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Using the carrot and the stick with Libya and the Arab World

International Criminal Court (ICC) chief prosecutor Luis Moreno-Ocampo speaks to the media after delivering a report to the United Nations Security Council on the situation in Libya.

STEVE CHIOTAKIS: Forces loyal to Colonel Muammar Gaddafi continue to bombard the port of Misrata. That's as international leaders are in Rome today to discuss how best to help the rebels in Libya.

The BBC's Rebecca Singer reports on a two-pronged economic approach western countries are now taking.


REBECCA SINGER: Secretary of State Hillary Clinton says she's going to work on using diplomatic, political and economic means to push Colonel Gaddafi out of power. Including the international sanctions already in place against Libya.

But as well as the stick, the British Foreign Secretary says a carrot is also needed. William Hague has made it clear that the international community needs to increase financial support to help countries in the Middle East and North Africa move towards a more open government.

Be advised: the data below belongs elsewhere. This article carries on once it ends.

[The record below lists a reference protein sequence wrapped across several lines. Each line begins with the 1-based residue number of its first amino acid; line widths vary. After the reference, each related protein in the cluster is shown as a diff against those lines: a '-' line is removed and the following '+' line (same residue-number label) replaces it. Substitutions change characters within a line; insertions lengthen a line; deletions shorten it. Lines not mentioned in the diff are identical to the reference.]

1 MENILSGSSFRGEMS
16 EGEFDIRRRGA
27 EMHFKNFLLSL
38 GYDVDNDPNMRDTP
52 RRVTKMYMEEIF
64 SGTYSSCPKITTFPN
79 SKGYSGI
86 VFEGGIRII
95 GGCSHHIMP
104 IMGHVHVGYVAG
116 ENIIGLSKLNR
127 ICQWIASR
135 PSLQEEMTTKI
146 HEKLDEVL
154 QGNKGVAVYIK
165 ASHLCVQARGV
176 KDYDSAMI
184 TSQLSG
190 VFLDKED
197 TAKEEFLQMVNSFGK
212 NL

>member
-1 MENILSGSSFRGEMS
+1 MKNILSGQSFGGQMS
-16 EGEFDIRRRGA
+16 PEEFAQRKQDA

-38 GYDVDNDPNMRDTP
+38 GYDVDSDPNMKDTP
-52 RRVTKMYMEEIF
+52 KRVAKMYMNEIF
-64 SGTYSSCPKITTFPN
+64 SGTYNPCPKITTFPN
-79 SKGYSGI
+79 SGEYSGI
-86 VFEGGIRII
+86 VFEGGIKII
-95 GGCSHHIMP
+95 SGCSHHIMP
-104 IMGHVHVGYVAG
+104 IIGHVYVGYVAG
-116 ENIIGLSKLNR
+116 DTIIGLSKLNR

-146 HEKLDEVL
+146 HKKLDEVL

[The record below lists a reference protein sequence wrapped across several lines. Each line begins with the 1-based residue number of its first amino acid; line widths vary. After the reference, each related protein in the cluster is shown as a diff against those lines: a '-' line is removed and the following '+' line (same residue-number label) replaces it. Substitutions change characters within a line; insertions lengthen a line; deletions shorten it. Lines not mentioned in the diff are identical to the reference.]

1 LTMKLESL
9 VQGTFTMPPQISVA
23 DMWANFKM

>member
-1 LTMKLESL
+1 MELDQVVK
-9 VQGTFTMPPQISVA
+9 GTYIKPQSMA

WILLIAM HAGUE: While the people of Egypt and Tunisia made a monumental effort to bring change in their countries, the economic challenges they now face will be at least as great.

It's a similar idea to the support given to former communist countries after the fall of the Berlin Wall -- offering more open markets and sharing prosperity in return for political progress.

In London, I'm the BBC's Rebecca Singer for Marketplace

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